A Kansas judge has issued a decision recommending to higher federal courts that a request by the ACLU to stop a law that prevents state Obamacare health exchanges from funding abortions not be allowed.
The magistrate judge denied the ACLU request for a temporary injunction to halt the law. The state legislature approved, and pro-life Gov. Sam Brownback signed, a law that makes it so no state or federally administered health-insurance exchange in Kansas that is established under Obamacare can fund abortions at taxpayer expense. That has Kansas following several other states in exercising their right to opt out of abortion funding in the Obamacare law, which has numerous loopholes allowing it.
U.S. Magistrate Judge Kenneth Gale requested the injunction request saying the ACLU did not show sufficient reasons to explain how it or its members would be harmed by the law staying in place. “[T]hat the Act will impose “financial difficulties” on some members is not a conclusion to which the Court can subscribe without further support,” he wrote.
The ruling is a recommendation to U.S. District Judge Wesley Brown, who makes the final decision on the injunction request. The Associated Press indicates the ACLU has until September 26 to respond and present a written rebuttal to Judge Brown.
Kansans for Life Executive Director Mary Kay Culp, said, “The private insurance portion of this law has been in effect in Missouri and other states for as long as 20 years and has survived court challenges. Private business owners should be able to protect the conscience rights of their employees and not be forced to underwrite abortion on demand. This law accomplishes that, yet still allows women to purchase elective abortion coverage–if desired.”
Kathy Ostrowski, the legislative director for Kansans for Life, a pro-life group, told LifeNews KFL is glad that Judge Gale recommended that the Motion for Preliminary Injunction by the that the Motion for Preliminary Injunction be denied.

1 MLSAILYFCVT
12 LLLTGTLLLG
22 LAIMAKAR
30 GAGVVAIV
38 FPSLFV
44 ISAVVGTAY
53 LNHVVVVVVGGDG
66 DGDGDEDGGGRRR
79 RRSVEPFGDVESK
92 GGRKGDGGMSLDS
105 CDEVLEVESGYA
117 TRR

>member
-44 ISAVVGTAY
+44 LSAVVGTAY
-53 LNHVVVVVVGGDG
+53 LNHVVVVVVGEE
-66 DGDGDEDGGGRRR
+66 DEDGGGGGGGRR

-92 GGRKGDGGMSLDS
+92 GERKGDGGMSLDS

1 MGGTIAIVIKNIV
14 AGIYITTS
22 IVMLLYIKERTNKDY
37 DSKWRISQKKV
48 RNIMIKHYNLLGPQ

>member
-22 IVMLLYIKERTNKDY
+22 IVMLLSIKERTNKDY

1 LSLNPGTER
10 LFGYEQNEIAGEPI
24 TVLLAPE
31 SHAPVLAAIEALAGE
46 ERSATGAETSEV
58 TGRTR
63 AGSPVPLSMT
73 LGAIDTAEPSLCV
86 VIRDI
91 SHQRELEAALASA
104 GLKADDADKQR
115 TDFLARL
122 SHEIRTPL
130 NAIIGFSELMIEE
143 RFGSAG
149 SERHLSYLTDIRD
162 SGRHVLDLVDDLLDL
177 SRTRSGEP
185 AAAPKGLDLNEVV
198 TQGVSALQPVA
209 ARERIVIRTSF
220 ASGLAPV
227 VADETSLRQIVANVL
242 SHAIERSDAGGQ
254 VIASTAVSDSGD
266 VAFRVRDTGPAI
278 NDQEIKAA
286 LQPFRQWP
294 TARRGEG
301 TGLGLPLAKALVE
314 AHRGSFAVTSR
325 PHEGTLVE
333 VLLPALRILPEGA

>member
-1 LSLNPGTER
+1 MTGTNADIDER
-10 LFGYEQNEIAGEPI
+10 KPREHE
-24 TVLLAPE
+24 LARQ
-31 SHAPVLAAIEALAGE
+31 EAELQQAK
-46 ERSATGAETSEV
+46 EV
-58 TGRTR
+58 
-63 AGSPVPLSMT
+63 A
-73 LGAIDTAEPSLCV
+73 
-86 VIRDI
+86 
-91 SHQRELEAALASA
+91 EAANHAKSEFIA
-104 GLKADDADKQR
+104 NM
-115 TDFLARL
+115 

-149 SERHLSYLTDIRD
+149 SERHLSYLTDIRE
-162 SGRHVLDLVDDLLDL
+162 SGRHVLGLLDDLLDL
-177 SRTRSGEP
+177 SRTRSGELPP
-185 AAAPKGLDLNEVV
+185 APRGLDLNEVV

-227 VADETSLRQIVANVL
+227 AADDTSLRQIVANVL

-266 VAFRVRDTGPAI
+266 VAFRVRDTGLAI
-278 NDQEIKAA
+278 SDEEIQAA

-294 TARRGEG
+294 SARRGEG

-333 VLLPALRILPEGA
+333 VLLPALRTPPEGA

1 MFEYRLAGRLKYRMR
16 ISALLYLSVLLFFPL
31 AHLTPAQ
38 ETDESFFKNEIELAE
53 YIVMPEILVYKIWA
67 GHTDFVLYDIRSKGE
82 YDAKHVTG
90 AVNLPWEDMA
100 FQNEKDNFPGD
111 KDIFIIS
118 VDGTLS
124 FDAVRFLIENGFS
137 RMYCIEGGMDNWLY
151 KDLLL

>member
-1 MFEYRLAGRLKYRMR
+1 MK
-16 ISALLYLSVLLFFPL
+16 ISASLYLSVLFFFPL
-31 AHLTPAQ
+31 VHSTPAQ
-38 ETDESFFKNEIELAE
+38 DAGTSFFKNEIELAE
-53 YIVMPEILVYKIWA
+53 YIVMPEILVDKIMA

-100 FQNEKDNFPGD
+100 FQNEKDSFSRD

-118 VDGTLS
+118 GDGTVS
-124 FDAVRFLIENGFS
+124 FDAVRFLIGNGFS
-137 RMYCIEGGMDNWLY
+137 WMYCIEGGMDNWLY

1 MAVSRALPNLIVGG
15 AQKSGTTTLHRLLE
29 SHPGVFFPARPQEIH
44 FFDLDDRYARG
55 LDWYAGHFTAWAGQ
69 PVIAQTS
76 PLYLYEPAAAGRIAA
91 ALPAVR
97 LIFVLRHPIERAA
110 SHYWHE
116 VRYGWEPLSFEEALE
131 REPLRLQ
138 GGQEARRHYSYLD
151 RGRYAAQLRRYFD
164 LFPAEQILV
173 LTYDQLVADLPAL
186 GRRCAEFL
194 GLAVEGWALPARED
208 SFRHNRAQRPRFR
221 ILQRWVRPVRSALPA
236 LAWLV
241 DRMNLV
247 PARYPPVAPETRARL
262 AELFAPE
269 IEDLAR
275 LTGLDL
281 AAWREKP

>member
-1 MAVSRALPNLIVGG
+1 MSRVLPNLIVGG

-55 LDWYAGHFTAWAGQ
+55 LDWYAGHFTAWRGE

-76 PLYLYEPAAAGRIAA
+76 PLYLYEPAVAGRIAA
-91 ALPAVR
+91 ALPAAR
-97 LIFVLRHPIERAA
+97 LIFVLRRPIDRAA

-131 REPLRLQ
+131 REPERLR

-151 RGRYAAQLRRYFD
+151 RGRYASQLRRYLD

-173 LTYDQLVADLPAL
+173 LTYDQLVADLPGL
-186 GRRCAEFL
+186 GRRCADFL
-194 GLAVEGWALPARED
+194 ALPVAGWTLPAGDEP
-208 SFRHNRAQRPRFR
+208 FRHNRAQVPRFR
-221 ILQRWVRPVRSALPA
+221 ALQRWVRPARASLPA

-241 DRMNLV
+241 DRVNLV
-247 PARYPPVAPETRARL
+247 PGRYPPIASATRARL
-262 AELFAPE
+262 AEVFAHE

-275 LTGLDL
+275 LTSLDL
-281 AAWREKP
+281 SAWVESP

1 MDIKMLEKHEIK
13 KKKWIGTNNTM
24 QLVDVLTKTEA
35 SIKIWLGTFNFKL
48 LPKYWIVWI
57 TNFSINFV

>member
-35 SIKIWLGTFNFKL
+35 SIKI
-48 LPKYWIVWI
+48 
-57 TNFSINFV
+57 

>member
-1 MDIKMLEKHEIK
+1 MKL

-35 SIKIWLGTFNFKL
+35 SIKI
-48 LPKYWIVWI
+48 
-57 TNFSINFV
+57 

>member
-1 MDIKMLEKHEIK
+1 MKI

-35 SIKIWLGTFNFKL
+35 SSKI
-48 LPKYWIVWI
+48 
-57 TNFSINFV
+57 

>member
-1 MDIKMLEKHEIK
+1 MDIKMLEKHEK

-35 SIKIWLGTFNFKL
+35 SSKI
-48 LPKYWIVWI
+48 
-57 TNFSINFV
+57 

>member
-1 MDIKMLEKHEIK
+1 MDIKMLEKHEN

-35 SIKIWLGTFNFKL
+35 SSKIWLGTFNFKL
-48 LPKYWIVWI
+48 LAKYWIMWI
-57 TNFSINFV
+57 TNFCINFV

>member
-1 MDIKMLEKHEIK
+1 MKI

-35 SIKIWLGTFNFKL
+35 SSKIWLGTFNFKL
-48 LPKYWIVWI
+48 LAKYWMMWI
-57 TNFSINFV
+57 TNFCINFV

“Dale held the hearing Friday and makes the recommendation to the 104- yr-old judge, Wesley Brown, who was technically assigned to this litigation,” she explained. “The showing of probable irreparable harm is the single most important issue in establishing the need for a judge to interpose an injunctive action to stop a law.”
“As stated at the hearing, the Court has serious concerns regarding the very general statements in the sworn declaration of Holly Weatherford, the Program Director for the ACLU (and past Planned Parenthood lobbyist in Kansas),” she said.
The American Civil Liberties Union has sued and is upset that women seeking abortions would have to purchase a separate rider for their insurance policy that would cover abortions, so enrollees are not forced to pay for them.
“This law is part of a nationwide trend to take away insurance coverage for a legal medical procedure that is an important part of basic health care for women,” Brigitte Amiri, senior staff attorney with the ACLU Reproductive Freedom Project, said in a statement. “Many things can happen in a pregnancy that are beyond a woman’s control, so having insurance coverage for abortion ensures that every woman can get the health care she may need.”
When the law was approved, state legislators said it was critically needed.
“This bill includes very crucial pro-life language,” said House Judiciary Committee Chairman Lance Kinzer, an Olathe Republican, in a AP report. “I would view this as an important conscience protection for Kansas business owners.”
“The fundamental issue here is not — although I wish it were — the ability to further limit legal access to abortion, but rather who pays,” Kinzer said.
Kansas is facing two other lawsuits over new pro-life provisions, as two abortion practitioners have filed suit against a new law that has already resulted in temporarily closing one abortion center and may result in the closing of two others that may fail to meet the new health and safety standards.
The new law pro-life Gov. Sam Brownback signed requires abortion centers to meet the same basic health and safety standards as legitimate outpatient surgical centers such as, according to the bill, “having an emergency door that can accommodate a gurney … maintaining proper emergency equipment, drugs and protocols, having proper lighting and ventilation, lavatory areas, and spaces for the sterilization of surgical equipment. Clinics must also have a licensed nurse in the clinic when abortions are done.”
Meanwhile, Kansas is appealing a ruling a federal judge issued blocking a new law the Kansas state legislature approved that revokes taxpayer funding for the Planned Parenthood abortion business.
U.S. District Judge J. Thomas Marten issued an injunction preventing the state from enforcing the law after Planned Parenthood of Kansas and Mid-Missouri argued that it would suffer irreparable harm if the law was allowed to stand and that it would be forced to close one or more of its facilities because Kansas would direct hundreds of thousands of taxpayer funds to non-abortion medical clinics that provide the same services without also destroying the lives of women and unborn children in abortions.